Don’t feel as if you need to explain to the world why you have gone off grid. People are so used to us being contactable all of the time, our phones, social media, emails, whatsapp, the list goes on. When I reach the point where I need to disconnect, the last thing I want to be doing is feeling pressurised to explain or justify why I need time out from people. It isn’t because I don’t care about my friends or their feelings, it isn’t because I am in a bad place, or I am sad. I just simply know that I need to rest and concentrate on restoring some balance for myself.
I used to feel incredibly guilty about stepping back, and I would find myself contacting people in order to apologise for not being touch, or arranging social meet ups. I didn’t want anyone thinking I didn’t care anymore or they had done something wrong. But in truth that in itself can prove to be incredibly exhausting. When you feel pressurised to explain your need to disconnect, you are actually doing the complete opposite. What you are in fact doing is putting others needs before your own. You do not need to explain to anyone why you need alone time, or why you aren’t contactable, or why you are feeling you need space. It isn’t wrong, selfish or rude in anyway if you don’t wish to explain to the world why you need to just be. Those who love you will respect your needs without you needing to justify them.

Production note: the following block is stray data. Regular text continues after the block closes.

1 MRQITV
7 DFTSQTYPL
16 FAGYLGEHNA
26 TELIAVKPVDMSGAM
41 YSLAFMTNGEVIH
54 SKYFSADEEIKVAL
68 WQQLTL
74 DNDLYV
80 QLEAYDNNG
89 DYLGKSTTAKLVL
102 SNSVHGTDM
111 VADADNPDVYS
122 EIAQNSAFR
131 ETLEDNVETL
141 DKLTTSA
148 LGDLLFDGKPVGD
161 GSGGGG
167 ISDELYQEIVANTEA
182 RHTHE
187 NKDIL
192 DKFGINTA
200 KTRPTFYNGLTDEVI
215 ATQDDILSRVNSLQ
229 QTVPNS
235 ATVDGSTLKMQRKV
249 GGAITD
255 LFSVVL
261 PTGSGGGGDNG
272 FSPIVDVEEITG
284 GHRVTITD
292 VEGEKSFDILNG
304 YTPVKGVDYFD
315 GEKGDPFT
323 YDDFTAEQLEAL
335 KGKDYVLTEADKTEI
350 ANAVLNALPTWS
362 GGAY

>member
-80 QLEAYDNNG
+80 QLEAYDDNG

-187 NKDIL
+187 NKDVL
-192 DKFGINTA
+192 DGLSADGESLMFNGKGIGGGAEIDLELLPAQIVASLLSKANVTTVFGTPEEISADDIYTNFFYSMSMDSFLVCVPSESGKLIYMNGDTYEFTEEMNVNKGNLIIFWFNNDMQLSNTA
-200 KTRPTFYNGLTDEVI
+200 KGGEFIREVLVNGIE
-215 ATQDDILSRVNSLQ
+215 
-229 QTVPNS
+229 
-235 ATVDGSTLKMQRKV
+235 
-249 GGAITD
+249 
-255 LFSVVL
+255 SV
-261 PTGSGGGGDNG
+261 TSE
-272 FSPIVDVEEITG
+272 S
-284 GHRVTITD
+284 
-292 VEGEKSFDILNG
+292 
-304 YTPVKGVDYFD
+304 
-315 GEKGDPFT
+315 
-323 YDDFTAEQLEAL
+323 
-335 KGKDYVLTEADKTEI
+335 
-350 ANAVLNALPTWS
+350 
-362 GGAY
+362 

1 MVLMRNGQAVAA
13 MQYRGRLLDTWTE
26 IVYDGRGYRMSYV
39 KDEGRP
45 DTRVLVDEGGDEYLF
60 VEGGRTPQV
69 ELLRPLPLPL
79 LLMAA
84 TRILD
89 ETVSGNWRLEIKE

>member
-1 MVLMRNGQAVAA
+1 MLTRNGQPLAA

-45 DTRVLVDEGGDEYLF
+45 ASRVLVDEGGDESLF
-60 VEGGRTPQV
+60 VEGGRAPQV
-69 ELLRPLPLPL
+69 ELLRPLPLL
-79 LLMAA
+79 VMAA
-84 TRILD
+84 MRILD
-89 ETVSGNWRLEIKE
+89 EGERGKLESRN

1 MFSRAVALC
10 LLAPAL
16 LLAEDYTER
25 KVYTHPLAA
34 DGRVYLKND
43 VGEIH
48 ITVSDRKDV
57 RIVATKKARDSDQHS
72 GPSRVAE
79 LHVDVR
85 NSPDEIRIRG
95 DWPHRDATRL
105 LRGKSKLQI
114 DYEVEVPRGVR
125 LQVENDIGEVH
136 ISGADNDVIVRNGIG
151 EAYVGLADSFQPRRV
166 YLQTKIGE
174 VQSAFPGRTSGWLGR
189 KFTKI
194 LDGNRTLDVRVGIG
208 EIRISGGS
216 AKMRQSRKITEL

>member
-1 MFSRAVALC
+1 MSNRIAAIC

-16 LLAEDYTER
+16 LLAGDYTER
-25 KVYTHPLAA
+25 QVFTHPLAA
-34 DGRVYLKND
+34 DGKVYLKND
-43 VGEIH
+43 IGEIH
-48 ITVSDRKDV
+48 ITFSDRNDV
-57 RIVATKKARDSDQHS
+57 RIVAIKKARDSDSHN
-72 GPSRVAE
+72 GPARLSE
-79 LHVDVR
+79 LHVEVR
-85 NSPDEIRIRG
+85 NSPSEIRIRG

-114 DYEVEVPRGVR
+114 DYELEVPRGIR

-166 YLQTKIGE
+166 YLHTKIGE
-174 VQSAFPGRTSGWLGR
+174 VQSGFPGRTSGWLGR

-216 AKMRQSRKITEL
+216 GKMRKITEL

When I disconnected recently one of my closest friends sent me a text, it simply read
‘Hey Beautiful, I know you’ve taken a bit of a battering this year, I just want you to know I love you and I am here for you if you need me.’